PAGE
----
White people still lived on Ridge Avenue across from the Robin Hood Dell, 33rd Street North of Ridge Avenue was mostly Irish. Lehigh Avenue and the community above it to Hunting Park Avenue was predominately Irish Catholic.
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Community activist Jacqueline Wiggins’ family moved to North Philadelphia from Portsmouth, Virginia in 1953. She remembers moving to Raymond Rosen housing development in 1954 before her family moved to West Page Street in 1961, where she still resides.
“It was a nice place to live,” the retired educator reminisced. “We lived in the apartments. Mostly Black folks lived at Raymond Rosen, but I do recall a mixed race couple on the first floor, a Latin family, the Figueroa family on our floor, and a few Asian families lived in the complex.”
Cora Turpin, also a retired educator, has lived in North Philadelphia for 65 years since her family moved from Chester in 1956. She’s lived in “The Village” from 1956 to 1964, Yorktown from 1964 to 1977 and has resided in Northern Liberties since 1977.
She too remembers growing up in North Philly. “There was much community spirit. Guys used to harmonize on the corner stoops. There was no violence or fear thereof. “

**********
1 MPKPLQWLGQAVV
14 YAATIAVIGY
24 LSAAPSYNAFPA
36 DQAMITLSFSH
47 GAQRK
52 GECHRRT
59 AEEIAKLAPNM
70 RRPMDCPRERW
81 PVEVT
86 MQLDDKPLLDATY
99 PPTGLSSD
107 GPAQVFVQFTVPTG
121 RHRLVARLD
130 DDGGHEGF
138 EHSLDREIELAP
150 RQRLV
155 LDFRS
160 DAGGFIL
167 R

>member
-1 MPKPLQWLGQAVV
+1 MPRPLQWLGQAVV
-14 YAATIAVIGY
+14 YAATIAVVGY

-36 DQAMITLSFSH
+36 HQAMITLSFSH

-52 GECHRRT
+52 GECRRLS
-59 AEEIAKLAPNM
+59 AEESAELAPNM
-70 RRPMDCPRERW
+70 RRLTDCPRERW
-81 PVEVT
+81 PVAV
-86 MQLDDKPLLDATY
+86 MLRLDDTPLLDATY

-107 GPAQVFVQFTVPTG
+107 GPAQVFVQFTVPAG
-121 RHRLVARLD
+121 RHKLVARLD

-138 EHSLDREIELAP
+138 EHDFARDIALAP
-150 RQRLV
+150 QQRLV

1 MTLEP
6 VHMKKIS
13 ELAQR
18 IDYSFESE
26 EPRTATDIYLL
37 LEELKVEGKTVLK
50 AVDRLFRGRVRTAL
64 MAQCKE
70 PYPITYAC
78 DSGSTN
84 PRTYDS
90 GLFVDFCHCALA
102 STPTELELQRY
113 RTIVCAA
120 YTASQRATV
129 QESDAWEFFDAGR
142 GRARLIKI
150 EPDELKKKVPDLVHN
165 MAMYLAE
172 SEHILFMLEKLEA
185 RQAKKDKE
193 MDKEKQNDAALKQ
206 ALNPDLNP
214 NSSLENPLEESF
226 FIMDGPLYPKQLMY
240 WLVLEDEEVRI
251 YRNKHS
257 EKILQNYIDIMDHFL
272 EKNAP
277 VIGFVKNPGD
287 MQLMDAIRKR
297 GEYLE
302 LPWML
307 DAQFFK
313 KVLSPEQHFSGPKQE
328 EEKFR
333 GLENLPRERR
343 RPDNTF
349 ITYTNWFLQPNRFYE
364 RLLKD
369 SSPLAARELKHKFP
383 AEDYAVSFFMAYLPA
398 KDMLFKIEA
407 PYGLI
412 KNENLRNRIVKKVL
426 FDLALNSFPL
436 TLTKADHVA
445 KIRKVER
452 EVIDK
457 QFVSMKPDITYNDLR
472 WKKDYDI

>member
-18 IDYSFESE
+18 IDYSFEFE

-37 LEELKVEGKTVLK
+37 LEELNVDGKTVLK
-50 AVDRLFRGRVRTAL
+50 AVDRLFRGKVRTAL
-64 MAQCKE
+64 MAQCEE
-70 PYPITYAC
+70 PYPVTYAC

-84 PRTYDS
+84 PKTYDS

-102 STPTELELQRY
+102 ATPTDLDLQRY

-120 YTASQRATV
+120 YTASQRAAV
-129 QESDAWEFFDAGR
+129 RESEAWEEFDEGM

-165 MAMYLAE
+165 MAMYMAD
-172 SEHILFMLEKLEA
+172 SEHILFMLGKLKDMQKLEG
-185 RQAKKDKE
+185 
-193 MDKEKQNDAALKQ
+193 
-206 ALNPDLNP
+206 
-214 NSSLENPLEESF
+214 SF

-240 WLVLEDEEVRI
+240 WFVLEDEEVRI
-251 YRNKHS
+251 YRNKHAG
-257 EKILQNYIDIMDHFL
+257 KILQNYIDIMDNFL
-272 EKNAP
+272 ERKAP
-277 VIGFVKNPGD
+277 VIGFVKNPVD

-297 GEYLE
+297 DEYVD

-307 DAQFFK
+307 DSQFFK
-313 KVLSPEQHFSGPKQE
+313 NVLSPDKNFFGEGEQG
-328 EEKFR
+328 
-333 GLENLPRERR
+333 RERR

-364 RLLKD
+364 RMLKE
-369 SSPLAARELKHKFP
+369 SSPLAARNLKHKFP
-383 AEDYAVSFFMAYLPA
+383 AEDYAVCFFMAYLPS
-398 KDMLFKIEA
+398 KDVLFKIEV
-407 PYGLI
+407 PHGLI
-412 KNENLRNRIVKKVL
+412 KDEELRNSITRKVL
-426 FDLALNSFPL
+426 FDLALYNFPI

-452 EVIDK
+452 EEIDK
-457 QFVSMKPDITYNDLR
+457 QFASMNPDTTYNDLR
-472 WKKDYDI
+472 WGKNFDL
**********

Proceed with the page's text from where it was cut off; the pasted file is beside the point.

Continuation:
Community activist and block captain Gail Loney has lived in North Philadelphia all of her life.
“My address was 1945 N. 21st Street, until our three-story walk up caught fire and we had to move. I stayed with my older sister in Mt. Airy for a while, then came back to North Philly with my parents to Lambert & Susquehanna as a teenager,” she recounted. “Once I became an adult, I got my own apartment at 15th & Girard Avenue. I moved back to the house I grew up in on Lambert Street in the late 1980s, and still live there to this day.”
“To me, growing up in North Philly was great!” Loney said. “Overall, I was protected, loved and cared for. It was the people, the community, that’s what made growing up in North Philly great.”
I and others love the essence and spirit of North Philadelphia, but we don’t like what’s been happening there for the past 10 to 15 years.
Gentrification has been rapidly encroaching upon low-income Black communities nationwide, and has been running rampant in North Philadelphia for the past 15 years.